The palate is silky smooth, full of fruity flesh, restrained sweetness, imperceptible tannin, and a pleasantly herbal finish.  Cranberry and pomegranate flood the first sensations, followed closely by notes of fresh blueberry and sugared rhubarb, echoing a plowed earth note that carries stridently through the (dare I say) long-ish finish.  With ample air and swirling, black licorice really starts to take center stage.

This seems to be standard fare for the folks at Dourthe.  I don't know who the talent is behind their viticulture and winemaking team, but this is yet another wine from their large Bordeaux stable that comes free of harsh edges, full of pulpy, vibrant fruit, lacking nothing whatsoever in terms of Bordeaux typicity--acidity, savory but linear fruit, and palatable dirt--and finishing with the freshness that demands gulp after gulp. These are indeed the unifying characteristics of all the great Dourthe wines, the Belgrave's, the le Boscq's:  extreme drinkability, respectable complexity, and very fair pricing for the quality.  If you see this wine or anything else with the name Dourthe on it at the grocery or the wine shop, rest assured you're getting a fair shake at delicious bargain Bordeaux.  They're wines even Joe Dirt--or is it 'Dourthe'?--would be proud of.

Thanks Jess and Sarah!

The Long Delay

My apologies go out to those who've been anxiously awaiting the tasting notes from Strasbourg's 2010 Exposition des Vins des Vignerons Independants.  I'm not delaying intentionally; there's just other stuff going on, and that will be a long post.  In the meantime, two great mid-week wines struck me as particularly good, and  I felt them worthy of mention here.

The first wine was Georg Rumpf's 2005 Spaetburgunder 'M' (13,5% abv).  With a vibrant garnet hue and opaque profile (still translucent from above), this looks like it could be Cru Beaujolais, not what's typical for German mid-level Pinot Noir.  I'm used to the really light, almost pinkish stuff that infiltrates the wine-lists of nearly every ur-typical German restaurant this side of the Rhein.  But then again, while this wine masquerades as the 'M'id-tier Pinot at Weingut Kruger Rumpf, it's everything and anything but.  The nose is an army of assaulting forces, but it takes a good 30 minutes to grasp the onslaught.  Black licorice and cassis assail, with follow-on support from the likes of maple-y gingerbread, cinnamon powder, and steeped tarragon and rosemary.

The palate is the textbook expression of maturity and integration.  I believe this will not get any better than it is right now.  Seamlessly textured, round in an Einstein-ish way (as in perfect), and finishing with long silky poise, this Pinot expresses everything that is great and preferable in German Spaetburgunder (Pinot Noir).  Judicious, discreet application of oak, tightly knit acidity, the ability to transmit both the red and dark fruit characteristics and, likewise, the ability to transmit those earthy, herby aspects specific to site that inform the Rumpfs' related bottlings.  All that in a preeminently quaffable, light-on-its-feet style that says "Drink me," as much as it says, "Study me."  Serious stuff that I'd serve to both novice and self-absorbed wine snob.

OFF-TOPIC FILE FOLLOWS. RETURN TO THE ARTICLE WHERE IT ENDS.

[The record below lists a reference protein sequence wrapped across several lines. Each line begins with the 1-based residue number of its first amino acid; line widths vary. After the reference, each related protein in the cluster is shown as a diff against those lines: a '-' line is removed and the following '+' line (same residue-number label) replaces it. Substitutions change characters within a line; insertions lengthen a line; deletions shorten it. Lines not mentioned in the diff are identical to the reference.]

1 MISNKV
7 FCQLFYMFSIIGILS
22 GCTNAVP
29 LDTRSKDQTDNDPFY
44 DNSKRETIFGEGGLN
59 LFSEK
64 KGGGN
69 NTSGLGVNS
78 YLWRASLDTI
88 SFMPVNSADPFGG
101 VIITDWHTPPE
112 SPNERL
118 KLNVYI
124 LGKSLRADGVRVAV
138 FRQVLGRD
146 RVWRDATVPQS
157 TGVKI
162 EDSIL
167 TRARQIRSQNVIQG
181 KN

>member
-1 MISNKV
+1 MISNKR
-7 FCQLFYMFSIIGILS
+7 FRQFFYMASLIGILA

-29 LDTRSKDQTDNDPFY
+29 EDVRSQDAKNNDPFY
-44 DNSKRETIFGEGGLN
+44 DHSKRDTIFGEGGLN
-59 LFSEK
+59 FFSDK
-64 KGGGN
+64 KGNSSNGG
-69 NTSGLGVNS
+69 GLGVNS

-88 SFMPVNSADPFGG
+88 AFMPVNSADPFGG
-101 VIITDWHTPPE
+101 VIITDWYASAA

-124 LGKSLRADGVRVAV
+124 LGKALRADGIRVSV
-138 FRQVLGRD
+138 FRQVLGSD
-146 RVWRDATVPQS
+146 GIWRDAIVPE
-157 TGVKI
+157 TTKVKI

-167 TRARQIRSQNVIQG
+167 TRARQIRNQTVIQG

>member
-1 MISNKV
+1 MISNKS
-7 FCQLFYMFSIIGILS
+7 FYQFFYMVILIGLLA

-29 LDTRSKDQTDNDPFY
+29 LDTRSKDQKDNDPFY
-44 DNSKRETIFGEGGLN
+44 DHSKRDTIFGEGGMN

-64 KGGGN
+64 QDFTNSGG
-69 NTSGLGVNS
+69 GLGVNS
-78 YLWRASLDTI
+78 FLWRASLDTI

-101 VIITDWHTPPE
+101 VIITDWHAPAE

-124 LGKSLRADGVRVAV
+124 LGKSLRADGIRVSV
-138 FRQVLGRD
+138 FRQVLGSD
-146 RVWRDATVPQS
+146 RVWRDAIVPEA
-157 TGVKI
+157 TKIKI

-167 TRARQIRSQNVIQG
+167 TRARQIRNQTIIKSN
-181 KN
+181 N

Oddly enough, this stuff tastes even better with Steve Winwood's 'Chronicles' in the background...

Check the next post for mid-week wine # 2.

18 February 2010

The Gamut...

...as in, What I've been drinking lately. I've been trying to span the globe here, though admittedly I've failed to really exploit those hidden corners of the wine world, the romorantin's of Loire's Cour-Cheverney or the mysteries of Irouleguy. The fact that I've only mentioned the apparition's of France's dynamic grape scene is by no means an indication of how I feel towards what mysteries might actually be palatable.  Only examples, folks.  Sorry.

To redeem myself, I'll start with a failed French attempt at organic goodness, the 2005 'Les Grands Champs' Cabernet Franc, from the Loire Valley's Touraine département, grown/bottled by Jean-Francois Merieau.  I don't know what it was about this wine, but it was just too wildly intense for me.  Every time I took a sip, it was me whisked away into a world in which survival depended on eating beef jerky and chewing Copenhagen, simultaneously.  I don't like that world.  I can't remember what compelled this purchase in the first place, though I suspect it had something to do with the cool labels at this estate.  I have Mandy to thank for that; she's the artist.  I'm sure Merieau's talk of organic endeavors piqued my interest as well; but did I ever really listen to the wine in the glass?  Apparently not.  A great lesson to learn for those times when you're cornered in the wine store...if you're being pressured to buy it, ask to taste it first.  Would you buy a car you never test drove?  Improbable.  Pants you'd never tried on?  OK, probably.  But is it prudent?  Who knows?  But this wine sucked.